The Digital Forensics profession includes the acquisition of electronic evidence from storage media, analysis of that evidence (whether it be pc-based or mobile device-based) and understanding the legal issues surrounding Digital Forensics. The study of digital forensics is a growing field for both law enforcement as well as corporate employees. Whether you want to be a criminal investigator or recover digital assets for the private sector, people best suited for this profession are: patient, detail oriented, and comfortable with the idea of writing reports.
The course is designed to give you a solid understanding of digital forensics by allowing you to analyze and solve casework similar to real world cases in digital forensics.
- Understand NTFS and FAT Operating Systems
- Develop sound evidence for presentation in court
- Manage evidence in a safe and acceptable fashion.
Requirements in the Certificate in Digital Forensics
|SEC||320||Digital Forensics I|
|SEC||400||Forensic Hardware and Acquisition|
|SEC||420||Digital Forensics II|
|SEC||421||Digital Forensics III|
|SEC||450||Law for Networking, Security and Forensics Professionals|
SEC 320 – Digital Forensics I
Prerequisite: SEC 200 or permission of instructor This course introduces students to techniques used in law enforcement and corporate litigation to recover and examine electronic media in a forensically sound fashion. The course includes the use of commercial forensics packages and the development of full analysis of media for presentation to corporate security officers, law enforcement, or the legal system. Students will learn to examine hardware, maintain chain of custody, create forensic images, analysis forensic images, and develop analytical reports for presentation. The course is typically offered online but has hands on lab components. (3 credits) Fall
SEC 400 – Forensic Hardware and Acquisition
Prerequisite: SEC 100 or permission of instructor This course focuses on both configuration and management of networked platforms from a troubleshooting perspective. Students are expected to install and manage a variety of operating systems to simulate a working network in a production environment. The course was designed with security and forensics professionals in mind. This course is typically offered online. (3 credits) Fall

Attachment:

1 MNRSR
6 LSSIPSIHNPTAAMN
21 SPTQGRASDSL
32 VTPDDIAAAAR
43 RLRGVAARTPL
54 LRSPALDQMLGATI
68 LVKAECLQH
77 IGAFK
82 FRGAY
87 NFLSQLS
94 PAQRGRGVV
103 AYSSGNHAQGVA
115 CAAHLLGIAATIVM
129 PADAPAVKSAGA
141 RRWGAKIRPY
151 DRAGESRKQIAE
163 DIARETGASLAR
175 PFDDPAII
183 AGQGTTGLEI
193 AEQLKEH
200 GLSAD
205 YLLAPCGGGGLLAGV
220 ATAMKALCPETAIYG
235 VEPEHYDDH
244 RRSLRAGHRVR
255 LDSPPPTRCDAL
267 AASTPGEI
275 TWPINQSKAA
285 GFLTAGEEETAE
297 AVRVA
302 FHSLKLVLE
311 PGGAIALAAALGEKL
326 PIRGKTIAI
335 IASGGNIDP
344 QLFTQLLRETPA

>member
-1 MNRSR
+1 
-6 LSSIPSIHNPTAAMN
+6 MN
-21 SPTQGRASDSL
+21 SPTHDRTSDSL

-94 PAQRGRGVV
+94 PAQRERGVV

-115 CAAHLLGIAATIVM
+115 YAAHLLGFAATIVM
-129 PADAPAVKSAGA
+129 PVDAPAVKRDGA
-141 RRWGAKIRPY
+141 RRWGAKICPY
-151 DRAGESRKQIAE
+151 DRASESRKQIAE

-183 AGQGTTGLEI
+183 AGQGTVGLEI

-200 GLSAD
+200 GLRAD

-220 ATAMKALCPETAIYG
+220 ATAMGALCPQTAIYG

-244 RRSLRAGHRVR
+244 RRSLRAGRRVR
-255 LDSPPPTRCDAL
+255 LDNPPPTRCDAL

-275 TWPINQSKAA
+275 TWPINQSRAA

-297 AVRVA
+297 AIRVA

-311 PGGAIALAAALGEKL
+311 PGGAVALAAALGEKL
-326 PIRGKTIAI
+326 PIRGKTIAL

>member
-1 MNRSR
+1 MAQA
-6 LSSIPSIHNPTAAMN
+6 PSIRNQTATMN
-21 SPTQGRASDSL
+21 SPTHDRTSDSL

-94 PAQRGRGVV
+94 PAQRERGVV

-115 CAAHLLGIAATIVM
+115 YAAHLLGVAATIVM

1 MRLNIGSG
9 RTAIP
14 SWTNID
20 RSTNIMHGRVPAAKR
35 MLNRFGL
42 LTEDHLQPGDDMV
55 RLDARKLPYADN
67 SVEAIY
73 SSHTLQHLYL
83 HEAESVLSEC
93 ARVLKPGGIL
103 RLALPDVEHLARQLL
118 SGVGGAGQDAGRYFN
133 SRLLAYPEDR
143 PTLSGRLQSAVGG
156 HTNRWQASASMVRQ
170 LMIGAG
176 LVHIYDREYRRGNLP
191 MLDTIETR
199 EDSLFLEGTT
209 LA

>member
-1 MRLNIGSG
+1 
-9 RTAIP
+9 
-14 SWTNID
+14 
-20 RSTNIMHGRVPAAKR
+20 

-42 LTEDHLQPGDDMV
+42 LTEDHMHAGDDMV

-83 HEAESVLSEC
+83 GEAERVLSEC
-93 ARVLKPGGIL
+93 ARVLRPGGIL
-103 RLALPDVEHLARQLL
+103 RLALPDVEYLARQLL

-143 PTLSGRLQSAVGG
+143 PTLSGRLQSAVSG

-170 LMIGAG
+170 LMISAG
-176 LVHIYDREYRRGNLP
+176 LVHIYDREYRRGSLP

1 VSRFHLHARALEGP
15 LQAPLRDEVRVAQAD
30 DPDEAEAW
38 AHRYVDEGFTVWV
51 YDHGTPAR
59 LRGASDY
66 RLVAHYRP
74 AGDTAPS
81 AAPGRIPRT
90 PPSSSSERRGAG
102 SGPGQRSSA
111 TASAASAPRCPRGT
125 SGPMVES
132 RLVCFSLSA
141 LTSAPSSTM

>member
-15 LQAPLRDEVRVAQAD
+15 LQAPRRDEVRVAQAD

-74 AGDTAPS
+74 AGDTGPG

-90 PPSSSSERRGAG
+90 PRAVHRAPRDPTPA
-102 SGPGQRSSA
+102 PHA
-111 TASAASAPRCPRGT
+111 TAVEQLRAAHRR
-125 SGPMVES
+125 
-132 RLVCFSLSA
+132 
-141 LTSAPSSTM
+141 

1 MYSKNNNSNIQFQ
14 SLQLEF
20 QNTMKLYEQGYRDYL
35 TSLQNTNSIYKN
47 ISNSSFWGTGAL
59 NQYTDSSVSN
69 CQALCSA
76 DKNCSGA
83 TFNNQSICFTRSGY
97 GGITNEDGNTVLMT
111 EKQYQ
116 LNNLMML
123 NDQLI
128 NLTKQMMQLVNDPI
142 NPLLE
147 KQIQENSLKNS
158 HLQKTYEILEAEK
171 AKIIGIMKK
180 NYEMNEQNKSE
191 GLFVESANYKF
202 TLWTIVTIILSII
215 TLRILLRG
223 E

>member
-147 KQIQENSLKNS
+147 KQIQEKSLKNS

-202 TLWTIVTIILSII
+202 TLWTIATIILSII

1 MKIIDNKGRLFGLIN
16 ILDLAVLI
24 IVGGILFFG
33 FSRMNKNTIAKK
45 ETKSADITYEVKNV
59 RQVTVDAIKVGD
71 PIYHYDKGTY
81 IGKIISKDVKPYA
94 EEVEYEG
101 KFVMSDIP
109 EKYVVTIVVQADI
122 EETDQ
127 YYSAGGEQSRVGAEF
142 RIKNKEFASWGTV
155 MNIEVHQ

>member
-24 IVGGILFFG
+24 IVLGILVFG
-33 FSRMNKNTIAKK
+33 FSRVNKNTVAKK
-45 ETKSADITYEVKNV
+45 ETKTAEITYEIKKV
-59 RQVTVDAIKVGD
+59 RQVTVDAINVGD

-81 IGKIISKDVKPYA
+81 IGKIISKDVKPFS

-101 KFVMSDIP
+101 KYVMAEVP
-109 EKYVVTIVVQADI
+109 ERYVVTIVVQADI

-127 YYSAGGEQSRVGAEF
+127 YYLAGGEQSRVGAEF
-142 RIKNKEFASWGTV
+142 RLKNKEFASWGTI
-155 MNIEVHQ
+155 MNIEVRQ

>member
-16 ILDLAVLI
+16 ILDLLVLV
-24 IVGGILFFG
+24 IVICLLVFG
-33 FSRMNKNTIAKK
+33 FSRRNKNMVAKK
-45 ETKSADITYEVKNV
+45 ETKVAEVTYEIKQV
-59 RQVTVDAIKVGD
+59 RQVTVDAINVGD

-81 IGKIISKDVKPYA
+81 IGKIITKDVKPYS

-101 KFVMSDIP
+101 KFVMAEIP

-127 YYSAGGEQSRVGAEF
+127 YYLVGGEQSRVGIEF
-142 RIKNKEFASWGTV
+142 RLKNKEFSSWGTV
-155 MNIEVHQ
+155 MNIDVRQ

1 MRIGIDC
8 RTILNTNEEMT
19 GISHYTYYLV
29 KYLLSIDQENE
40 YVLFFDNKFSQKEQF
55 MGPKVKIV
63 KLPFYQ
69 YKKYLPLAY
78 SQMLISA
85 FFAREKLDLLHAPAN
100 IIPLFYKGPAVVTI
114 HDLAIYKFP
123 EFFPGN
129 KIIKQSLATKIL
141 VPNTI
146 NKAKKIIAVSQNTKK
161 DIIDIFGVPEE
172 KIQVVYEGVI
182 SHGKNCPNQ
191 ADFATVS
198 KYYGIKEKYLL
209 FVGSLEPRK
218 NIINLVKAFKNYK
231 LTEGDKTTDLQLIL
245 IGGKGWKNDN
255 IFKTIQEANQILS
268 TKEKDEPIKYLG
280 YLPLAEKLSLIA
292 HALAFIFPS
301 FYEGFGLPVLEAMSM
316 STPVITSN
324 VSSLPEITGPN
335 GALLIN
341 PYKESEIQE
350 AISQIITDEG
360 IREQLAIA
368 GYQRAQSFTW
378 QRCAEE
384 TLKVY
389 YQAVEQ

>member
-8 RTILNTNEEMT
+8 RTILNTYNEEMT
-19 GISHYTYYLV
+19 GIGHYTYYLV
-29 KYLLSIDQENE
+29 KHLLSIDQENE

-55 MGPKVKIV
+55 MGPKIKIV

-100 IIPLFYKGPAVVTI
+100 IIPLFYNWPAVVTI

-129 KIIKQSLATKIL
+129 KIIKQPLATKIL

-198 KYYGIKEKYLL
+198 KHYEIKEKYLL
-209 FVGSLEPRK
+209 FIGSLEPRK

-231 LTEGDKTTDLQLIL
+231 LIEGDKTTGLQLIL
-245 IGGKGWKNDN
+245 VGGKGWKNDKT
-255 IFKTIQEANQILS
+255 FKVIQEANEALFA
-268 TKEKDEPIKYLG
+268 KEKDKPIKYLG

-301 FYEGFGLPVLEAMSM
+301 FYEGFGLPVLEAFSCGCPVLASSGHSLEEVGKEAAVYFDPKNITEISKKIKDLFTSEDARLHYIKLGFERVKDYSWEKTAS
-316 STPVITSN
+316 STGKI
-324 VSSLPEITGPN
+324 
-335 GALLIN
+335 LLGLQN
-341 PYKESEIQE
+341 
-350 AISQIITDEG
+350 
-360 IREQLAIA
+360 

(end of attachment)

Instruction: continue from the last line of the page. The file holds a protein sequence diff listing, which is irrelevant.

SEC 420 – Digital Forensics II
Prerequisite: SEC 320 or permission of instructor; SEC 400 (may be taken simultaneously) This course focuses on complete understanding of the operating systems approach to file storage and management for digital forensics recovery. The course solves casework using low level recovery and manual recovery of deleted files and continues to concentrate on the presentation of cases in both written and verbal formats. Students will complete typical forensics casework. The course is typically offered online. Spring
SEC 421 – Digital Forensics III
Prerequisite: SEC 420 or permission of instructor This focuses on the understanding of the cell phones, cameras, and other hand held devices which are commonly found in forensics casework but require special handling due to their proprietary nature. The course includes work on actual cell phones and PDA as well as special handling techniques necessary to preserve evidence in these cases. Specific topics may vary as technology changes. The course is typically offered online. (3 credits) Summer
SEC 450 – Law for Networking, Security and Forensic Professionals
Prerequisite: SEC 350 & Junior Standing This course specifically focuses on rights, ethics, and policy in accordance primarily with US law in terms of the practice of digital forensics and security. Discussions include areas of law which may specifically apply to forensics or networking/security professionals (e.g. 4th Amendment, Evidence, International law,) and other legal areas which typically have an impact on a digital case. This course may be offered online. (3 credits) Spring